CHAPTER IV: QUESTION 2 —THE MODE OF THE UNION OF THE WORD INCARNATE (cont)
Second Article: Whether The Union Of The Incarnate Word Took Place In The Person
State of the question. The meaning is: whether this union took place in such manner that there is only one person.
In this article we have the refutation of Nestorianism, a heresy that denied there was only one person in Christ, and that admitted only a moral union such as found in saints united by love with God.
The first two difficulties posited at the beginning of this article, are arguments raised by the Nestorians.
First difficulty. In God there is no real distinction between person and nature. If, therefore, this union did not take place in the nature, as the Nestorians say, then it did not take place in the person.
Second difficulty. Personality is a dignity that belongs to us as human beings. Hence it is not attributed to irrational animals or to other beings of a lower order, for these have individuality, but not personality. But Christ's human nature has no less dignity than ours. Therefore it was much more reasonable that Christ's human nature should have its own personality.
This difficulty is still proposed in our days by many theologians who disagree with Cajetan's interpretation of St. Thomas' teaching. These theologians, as we shall see, in advancing this difficulty against Cajetan, seem to be unaware of the reply to the second objection of this present article.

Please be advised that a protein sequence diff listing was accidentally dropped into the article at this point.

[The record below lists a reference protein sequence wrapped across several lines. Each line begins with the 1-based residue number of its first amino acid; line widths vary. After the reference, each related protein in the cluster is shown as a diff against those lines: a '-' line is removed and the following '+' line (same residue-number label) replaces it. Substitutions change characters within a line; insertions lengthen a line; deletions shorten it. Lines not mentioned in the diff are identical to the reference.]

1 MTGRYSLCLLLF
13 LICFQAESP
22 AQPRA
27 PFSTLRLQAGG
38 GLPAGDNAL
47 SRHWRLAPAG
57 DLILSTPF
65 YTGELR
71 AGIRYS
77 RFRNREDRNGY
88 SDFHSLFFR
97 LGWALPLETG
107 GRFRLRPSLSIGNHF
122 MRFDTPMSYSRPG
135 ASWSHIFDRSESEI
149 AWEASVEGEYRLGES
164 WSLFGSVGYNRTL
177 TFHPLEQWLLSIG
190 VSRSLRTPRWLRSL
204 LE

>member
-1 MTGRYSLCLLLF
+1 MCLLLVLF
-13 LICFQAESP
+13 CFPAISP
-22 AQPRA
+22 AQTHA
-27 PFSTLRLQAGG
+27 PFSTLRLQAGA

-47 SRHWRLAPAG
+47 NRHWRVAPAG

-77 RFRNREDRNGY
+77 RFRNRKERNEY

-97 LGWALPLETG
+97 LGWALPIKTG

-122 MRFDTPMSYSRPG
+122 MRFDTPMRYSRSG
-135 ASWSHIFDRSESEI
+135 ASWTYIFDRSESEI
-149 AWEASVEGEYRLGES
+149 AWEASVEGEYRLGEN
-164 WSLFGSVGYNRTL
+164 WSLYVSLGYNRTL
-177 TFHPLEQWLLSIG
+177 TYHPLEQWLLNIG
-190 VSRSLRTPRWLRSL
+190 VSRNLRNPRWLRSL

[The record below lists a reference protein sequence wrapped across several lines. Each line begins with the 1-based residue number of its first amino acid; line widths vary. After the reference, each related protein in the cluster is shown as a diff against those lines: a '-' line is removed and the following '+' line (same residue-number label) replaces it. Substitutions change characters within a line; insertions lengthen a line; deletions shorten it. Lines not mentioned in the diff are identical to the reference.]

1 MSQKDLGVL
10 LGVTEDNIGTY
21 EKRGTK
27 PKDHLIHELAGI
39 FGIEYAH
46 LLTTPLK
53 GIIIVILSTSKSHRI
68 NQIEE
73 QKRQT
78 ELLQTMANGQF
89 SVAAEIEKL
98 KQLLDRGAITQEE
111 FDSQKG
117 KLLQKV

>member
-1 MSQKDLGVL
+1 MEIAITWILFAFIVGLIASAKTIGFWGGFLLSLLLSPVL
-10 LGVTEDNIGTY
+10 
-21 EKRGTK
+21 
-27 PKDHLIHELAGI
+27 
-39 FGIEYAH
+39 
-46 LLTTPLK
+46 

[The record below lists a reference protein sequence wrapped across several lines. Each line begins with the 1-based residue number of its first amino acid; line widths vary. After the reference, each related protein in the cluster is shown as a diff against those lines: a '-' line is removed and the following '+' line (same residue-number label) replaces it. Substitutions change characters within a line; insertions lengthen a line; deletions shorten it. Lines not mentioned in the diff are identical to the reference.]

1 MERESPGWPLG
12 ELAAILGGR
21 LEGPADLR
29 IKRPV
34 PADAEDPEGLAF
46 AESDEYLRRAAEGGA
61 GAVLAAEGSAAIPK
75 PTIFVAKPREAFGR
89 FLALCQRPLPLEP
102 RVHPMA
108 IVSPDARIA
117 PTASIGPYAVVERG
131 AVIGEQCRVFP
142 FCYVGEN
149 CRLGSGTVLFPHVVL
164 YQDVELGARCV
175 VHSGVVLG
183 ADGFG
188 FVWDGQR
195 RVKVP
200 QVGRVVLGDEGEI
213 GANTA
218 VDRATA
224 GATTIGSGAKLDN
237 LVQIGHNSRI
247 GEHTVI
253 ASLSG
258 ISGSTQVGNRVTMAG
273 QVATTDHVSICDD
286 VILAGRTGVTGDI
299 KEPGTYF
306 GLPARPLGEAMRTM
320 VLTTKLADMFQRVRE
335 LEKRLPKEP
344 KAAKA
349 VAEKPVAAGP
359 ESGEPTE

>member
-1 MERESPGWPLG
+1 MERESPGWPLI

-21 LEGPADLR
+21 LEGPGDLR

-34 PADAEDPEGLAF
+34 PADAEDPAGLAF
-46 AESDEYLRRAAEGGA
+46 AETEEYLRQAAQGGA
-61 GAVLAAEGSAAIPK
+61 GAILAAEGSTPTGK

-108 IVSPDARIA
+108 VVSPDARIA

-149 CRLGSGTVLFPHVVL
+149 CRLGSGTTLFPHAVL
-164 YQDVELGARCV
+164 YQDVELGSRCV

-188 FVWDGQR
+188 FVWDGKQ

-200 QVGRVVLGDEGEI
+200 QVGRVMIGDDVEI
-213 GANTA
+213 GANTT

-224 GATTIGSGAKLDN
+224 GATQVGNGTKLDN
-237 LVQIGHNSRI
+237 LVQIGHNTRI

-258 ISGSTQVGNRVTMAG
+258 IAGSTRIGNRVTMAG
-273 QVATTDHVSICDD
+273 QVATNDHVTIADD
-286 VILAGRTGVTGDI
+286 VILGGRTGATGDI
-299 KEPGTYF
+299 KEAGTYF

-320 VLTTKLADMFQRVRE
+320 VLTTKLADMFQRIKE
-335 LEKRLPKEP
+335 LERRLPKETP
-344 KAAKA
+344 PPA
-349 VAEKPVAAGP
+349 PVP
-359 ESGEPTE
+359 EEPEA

Third difficulty. It is taken from the definition of person as given by Boethius, who says: "a person is an individual substance of a rational nature." But the Word of God assumed an individual human nature, namely, this humanity belonging to Christ. Therefore this humanity belonging to Christ has its own personality.
This difficulty of necessity calls for the making of a profound distinction between individuality, or individuation, and personality. St. Thomas most fittingly makes this kind of distinction in his reply to the third objection, which is thoroughly explained by Cajetan. Nevertheless, even many Scholastics seem to have only a superficial knowledge of this reply to the third objection, perhaps because they did not begin by examining with sufficient care the state and difficulty of the question, as St. Thomas did in his presentation of these difficulties, which constitute, so to speak, the very problem to be solved in this article.
The reply, in spite of these difficulties, is: The union of the Word incarnate took place in the person of the Word, such that there is only one person in Christ. This declaration is a dogma of our faith.